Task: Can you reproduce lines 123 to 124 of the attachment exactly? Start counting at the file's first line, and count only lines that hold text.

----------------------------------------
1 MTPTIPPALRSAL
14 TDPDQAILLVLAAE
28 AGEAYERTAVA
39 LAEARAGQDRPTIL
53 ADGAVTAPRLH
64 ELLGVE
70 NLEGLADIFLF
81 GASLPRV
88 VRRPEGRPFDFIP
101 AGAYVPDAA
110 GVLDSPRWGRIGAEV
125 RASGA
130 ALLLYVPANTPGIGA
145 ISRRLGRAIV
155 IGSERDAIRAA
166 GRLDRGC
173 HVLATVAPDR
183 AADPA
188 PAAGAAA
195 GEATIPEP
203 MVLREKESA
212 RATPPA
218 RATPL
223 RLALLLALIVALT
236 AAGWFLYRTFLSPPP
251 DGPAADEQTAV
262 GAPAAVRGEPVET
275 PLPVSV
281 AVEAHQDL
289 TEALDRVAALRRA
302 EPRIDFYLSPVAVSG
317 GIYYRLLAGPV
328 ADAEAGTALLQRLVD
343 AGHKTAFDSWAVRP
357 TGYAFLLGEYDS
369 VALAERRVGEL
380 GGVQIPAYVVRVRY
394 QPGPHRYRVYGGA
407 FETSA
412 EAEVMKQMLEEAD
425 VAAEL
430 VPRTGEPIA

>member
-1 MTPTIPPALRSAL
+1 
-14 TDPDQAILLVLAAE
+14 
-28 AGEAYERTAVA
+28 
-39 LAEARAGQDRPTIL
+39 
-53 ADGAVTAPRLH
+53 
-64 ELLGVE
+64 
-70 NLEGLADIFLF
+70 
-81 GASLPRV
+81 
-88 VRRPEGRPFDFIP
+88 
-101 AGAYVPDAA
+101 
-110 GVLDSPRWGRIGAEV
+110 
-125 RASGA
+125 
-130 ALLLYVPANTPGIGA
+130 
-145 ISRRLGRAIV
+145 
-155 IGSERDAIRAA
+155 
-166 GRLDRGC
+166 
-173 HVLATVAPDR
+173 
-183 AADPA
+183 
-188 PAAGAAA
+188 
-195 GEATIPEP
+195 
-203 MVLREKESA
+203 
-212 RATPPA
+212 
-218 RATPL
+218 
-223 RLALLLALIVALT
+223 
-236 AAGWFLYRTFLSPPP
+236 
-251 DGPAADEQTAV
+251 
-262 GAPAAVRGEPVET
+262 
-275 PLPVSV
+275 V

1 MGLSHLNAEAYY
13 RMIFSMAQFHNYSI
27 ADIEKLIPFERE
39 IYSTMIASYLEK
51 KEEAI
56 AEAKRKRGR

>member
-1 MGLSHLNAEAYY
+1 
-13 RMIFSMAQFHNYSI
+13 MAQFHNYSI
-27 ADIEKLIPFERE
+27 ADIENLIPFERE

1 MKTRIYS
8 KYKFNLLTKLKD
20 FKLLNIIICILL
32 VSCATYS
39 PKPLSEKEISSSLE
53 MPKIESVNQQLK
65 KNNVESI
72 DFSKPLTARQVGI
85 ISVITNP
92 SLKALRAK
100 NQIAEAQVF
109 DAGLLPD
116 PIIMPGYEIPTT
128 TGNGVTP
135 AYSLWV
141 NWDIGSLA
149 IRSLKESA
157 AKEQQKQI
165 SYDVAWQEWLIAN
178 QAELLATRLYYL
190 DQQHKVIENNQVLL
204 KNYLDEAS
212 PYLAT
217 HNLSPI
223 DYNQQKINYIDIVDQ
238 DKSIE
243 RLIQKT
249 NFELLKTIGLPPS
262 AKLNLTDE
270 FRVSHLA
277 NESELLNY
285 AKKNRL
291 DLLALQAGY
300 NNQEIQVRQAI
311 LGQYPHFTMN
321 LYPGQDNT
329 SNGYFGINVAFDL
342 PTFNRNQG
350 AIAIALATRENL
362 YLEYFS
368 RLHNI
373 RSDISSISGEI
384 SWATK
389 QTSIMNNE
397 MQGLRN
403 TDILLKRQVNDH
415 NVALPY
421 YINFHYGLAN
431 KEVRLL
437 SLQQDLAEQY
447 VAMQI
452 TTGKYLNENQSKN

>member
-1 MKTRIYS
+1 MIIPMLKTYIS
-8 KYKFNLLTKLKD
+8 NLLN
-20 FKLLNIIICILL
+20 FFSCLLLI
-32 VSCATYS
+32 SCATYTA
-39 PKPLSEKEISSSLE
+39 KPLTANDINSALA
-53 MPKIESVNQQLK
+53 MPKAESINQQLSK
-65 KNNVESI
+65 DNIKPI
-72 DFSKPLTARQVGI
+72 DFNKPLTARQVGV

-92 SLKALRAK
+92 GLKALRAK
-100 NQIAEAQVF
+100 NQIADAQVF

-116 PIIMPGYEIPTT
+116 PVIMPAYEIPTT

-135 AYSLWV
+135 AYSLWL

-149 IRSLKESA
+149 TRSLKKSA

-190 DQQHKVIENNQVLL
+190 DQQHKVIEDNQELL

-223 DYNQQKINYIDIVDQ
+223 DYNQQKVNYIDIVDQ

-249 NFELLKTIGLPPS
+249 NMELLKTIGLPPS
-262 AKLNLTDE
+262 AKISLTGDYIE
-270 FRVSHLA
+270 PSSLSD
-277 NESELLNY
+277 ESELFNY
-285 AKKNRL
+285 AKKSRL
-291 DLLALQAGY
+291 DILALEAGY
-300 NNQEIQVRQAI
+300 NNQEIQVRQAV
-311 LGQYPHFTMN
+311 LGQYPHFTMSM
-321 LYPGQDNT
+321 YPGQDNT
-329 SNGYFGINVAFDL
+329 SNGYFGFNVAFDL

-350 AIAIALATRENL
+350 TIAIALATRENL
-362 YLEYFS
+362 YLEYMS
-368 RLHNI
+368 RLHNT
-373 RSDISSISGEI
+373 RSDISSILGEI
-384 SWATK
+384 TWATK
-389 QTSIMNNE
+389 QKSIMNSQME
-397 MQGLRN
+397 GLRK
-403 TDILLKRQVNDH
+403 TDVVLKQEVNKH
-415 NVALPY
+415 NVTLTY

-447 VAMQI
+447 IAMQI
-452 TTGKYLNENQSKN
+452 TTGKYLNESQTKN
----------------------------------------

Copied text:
100 NQIAEAQVF
109 DAGLLPD